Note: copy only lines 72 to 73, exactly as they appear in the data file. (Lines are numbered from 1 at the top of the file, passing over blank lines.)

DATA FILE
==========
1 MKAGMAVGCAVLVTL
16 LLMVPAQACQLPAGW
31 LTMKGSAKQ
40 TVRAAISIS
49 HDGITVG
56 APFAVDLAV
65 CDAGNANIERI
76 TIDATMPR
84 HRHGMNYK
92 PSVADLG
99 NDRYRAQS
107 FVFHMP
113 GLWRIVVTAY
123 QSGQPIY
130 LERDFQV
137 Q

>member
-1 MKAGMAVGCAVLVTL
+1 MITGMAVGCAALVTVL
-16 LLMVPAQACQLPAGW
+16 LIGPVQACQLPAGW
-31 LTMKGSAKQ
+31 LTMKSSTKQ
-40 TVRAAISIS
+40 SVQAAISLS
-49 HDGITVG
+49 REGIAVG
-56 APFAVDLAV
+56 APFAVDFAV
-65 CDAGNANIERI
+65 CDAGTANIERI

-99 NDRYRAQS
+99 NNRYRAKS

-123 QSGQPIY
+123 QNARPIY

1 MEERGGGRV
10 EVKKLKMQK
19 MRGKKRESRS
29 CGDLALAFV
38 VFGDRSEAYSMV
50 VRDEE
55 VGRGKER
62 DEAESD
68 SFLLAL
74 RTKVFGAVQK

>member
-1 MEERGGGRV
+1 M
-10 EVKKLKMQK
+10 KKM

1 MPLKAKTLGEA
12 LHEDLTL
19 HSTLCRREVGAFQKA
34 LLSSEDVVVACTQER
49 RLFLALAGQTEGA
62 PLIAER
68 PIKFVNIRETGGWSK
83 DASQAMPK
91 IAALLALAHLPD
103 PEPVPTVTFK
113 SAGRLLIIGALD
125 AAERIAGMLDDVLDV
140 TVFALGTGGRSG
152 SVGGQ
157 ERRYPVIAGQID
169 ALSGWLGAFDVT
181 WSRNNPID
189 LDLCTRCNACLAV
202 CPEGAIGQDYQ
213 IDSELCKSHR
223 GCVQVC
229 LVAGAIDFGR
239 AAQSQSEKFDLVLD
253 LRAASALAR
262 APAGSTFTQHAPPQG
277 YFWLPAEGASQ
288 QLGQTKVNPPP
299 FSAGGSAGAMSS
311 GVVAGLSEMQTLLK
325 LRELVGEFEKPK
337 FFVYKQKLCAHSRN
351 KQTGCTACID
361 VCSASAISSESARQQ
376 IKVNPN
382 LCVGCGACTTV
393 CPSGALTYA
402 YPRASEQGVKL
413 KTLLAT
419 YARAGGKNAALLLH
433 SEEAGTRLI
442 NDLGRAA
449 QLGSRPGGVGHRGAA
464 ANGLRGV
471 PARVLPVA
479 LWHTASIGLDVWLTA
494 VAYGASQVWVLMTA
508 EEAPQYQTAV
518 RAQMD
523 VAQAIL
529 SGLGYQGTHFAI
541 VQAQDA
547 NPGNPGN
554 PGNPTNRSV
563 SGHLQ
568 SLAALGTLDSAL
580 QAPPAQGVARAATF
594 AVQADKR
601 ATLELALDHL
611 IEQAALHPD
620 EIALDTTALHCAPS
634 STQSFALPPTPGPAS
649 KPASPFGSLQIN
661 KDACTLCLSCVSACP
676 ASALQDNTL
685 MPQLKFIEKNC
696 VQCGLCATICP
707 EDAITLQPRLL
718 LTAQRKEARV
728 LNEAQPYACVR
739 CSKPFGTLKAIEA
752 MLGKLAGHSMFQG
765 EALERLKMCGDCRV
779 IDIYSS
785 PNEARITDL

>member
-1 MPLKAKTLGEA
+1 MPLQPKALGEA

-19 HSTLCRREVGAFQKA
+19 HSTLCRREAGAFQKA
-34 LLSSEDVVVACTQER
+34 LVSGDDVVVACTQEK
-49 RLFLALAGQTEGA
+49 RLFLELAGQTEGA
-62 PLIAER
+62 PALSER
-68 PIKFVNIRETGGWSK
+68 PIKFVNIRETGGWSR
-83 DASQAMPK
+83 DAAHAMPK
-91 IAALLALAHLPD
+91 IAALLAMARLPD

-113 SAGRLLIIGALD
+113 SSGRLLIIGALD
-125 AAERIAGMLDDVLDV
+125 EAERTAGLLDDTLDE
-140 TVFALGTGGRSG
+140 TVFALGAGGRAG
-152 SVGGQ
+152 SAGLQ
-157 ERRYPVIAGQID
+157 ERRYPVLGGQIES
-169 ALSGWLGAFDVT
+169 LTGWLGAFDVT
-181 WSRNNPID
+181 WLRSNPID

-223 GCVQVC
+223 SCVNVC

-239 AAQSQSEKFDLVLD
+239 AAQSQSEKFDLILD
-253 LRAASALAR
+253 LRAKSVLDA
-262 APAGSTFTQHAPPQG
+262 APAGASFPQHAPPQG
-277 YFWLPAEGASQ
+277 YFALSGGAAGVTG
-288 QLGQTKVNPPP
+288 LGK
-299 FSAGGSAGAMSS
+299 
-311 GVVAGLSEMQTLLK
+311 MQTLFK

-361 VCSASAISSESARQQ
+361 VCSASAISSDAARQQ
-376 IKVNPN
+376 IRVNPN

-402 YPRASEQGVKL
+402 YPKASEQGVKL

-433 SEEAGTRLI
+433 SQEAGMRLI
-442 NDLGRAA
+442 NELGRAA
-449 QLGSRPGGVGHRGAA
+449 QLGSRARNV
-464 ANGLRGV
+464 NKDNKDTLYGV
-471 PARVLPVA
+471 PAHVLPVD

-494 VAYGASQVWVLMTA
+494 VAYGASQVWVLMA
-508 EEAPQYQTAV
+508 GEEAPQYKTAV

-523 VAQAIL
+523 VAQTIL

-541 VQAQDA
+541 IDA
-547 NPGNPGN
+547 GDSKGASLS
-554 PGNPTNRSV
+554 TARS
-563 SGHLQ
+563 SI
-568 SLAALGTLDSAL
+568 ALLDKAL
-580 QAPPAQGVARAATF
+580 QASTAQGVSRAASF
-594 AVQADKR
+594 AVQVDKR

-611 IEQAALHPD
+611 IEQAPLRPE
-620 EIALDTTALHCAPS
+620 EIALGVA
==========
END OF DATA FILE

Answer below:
229 LVAGAIDFGR
239 AAQSQSEKFDLVLD